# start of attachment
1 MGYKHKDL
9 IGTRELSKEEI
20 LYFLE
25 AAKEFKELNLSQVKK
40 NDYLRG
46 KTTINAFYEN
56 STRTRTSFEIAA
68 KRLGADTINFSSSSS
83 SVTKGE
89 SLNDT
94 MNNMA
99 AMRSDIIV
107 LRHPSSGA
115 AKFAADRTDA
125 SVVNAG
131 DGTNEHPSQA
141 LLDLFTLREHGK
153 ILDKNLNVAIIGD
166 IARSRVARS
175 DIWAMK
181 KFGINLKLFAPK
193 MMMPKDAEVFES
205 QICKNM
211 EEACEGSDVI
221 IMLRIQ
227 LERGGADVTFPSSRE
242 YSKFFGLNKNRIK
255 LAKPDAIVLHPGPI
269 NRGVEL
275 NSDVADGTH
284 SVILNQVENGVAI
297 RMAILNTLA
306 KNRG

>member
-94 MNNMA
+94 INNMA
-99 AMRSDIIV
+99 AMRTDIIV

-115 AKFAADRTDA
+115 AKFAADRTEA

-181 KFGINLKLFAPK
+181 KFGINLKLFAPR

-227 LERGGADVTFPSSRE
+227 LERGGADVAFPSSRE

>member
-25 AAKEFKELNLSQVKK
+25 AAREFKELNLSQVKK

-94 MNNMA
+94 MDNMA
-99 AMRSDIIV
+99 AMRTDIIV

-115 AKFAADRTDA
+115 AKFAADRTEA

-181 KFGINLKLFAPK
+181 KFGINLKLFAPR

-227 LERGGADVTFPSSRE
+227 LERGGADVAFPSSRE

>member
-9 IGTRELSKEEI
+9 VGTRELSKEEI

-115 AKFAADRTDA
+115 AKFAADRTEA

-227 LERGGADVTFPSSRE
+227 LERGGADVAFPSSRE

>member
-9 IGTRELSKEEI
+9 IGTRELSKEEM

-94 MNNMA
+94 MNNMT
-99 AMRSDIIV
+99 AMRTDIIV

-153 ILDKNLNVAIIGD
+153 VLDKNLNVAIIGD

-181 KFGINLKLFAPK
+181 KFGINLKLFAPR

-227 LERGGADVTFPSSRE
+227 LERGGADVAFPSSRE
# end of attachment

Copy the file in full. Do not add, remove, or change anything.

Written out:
1 MGYKHKDL
9 IGTRELSKEEI
20 LYFLE
25 AAKEFKELNLSQVKK
40 NDYLRG
46 KTTINAFYEN
56 STRTRTSFEIAA
68 KRLGADTINFSSSSS
83 SVTKGE
89 SLNDT
94 MNNMA
99 AMRSDIIV
107 LRHPSSGA
115 AKFAADRTDA
125 SVVNAG
131 DGTNEHPSQA
141 LLDLFTLREHGK
153 ILDKNLNVAIIGD
166 IARSRVARS
175 DIWAMK
181 KFGINLKLFAPK
193 MMMPKDAEVFES
205 QICKNM
211 EEACEGSDVI
221 IMLRIQ
227 LERGGADVTFPSSRE
242 YSKFFGLNKNRIK
255 LAKPDAIVLHPGPI
269 NRGVEL
275 NSDVADGTH
284 SVILNQVENGVAI
297 RMAILNTLA
306 KNRG

>member
-94 MNNMA
+94 INNMA
-99 AMRSDIIV
+99 AMRTDIIV

-115 AKFAADRTDA
+115 AKFAADRTEA

-181 KFGINLKLFAPK
+181 KFGINLKLFAPR

-227 LERGGADVTFPSSRE
+227 LERGGADVAFPSSRE

>member
-25 AAKEFKELNLSQVKK
+25 AAREFKELNLSQVKK

-94 MNNMA
+94 MDNMA
-99 AMRSDIIV
+99 AMRTDIIV

-115 AKFAADRTDA
+115 AKFAADRTEA

-181 KFGINLKLFAPK
+181 KFGINLKLFAPR

-227 LERGGADVTFPSSRE
+227 LERGGADVAFPSSRE

>member
-9 IGTRELSKEEI
+9 VGTRELSKEEI

-115 AKFAADRTDA
+115 AKFAADRTEA

-227 LERGGADVTFPSSRE
+227 LERGGADVAFPSSRE

>member
-9 IGTRELSKEEI
+9 IGTRELSKEEM

-94 MNNMA
+94 MNNMT
-99 AMRSDIIV
+99 AMRTDIIV

-153 ILDKNLNVAIIGD
+153 VLDKNLNVAIIGD

-181 KFGINLKLFAPK
+181 KFGINLKLFAPR

-227 LERGGADVTFPSSRE
+227 LERGGADVAFPSSRE